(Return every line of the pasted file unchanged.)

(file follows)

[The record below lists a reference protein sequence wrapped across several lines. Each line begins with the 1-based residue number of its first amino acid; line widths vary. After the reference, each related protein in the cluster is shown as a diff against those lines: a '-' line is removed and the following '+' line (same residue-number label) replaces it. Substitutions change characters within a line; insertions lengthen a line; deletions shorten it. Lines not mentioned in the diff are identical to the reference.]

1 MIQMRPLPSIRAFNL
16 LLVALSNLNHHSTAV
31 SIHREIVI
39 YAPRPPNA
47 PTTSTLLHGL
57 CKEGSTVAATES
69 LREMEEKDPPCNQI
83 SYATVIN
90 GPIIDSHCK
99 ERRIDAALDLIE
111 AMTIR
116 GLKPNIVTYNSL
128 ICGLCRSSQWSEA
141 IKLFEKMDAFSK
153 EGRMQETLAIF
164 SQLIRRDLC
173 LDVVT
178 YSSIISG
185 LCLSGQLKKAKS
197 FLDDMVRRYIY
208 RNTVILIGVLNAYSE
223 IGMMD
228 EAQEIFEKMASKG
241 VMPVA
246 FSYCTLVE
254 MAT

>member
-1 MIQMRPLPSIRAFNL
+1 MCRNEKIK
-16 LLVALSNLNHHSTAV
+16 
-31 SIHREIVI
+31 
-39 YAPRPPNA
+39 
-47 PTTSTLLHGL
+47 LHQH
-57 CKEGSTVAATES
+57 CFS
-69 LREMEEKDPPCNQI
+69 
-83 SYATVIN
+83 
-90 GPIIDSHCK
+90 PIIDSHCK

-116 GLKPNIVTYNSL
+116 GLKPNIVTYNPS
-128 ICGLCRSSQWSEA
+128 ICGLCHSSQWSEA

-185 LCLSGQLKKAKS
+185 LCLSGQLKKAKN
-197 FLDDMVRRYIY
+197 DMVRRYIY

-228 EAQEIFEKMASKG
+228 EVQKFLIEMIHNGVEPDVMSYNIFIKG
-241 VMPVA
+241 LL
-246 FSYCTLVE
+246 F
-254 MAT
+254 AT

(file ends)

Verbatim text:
[The record below lists a reference protein sequence wrapped across several lines. Each line begins with the 1-based residue number of its first amino acid; line widths vary. After the reference, each related protein in the cluster is shown as a diff against those lines: a '-' line is removed and the following '+' line (same residue-number label) replaces it. Substitutions change characters within a line; insertions lengthen a line; deletions shorten it. Lines not mentioned in the diff are identical to the reference.]

1 MIQMRPLPSIRAFNL
16 LLVALSNLNHHSTAV
31 SIHREIVI
39 YAPRPPNA
47 PTTSTLLHGL
57 CKEGSTVAATES
69 LREMEEKDPPCNQI
83 SYATVIN
90 GPIIDSHCK
99 ERRIDAALDLIE
111 AMTIR
116 GLKPNIVTYNSL
128 ICGLCRSSQWSEA
141 IKLFEKMDAFSK
153 EGRMQETLAIF
164 SQLIRRDLC
173 LDVVT
178 YSSIISG
185 LCLSGQLKKAKS
197 FLDDMVRRYIY
208 RNTVILIGVLNAYSE
223 IGMMD
228 EAQEIFEKMASKG
241 VMPVA
246 FSYCTLVE
254 MAT

>member
-1 MIQMRPLPSIRAFNL
+1 MCRNEKIK
-16 LLVALSNLNHHSTAV
+16 
-31 SIHREIVI
+31 
-39 YAPRPPNA
+39 
-47 PTTSTLLHGL
+47 LHQH
-57 CKEGSTVAATES
+57 CFS
-69 LREMEEKDPPCNQI
+69 
-83 SYATVIN
+83 
-90 GPIIDSHCK
+90 PIIDSHCK

-116 GLKPNIVTYNSL
+116 GLKPNIVTYNPS
-128 ICGLCRSSQWSEA
+128 ICGLCHSSQWSEA

-185 LCLSGQLKKAKS
+185 LCLSGQLKKAKN
-197 FLDDMVRRYIY
+197 DMVRRYIY

-228 EAQEIFEKMASKG
+228 EVQKFLIEMIHNGVEPDVMSYNIFIKG
-241 VMPVA
+241 LL
-246 FSYCTLVE
+246 F
-254 MAT
+254 AT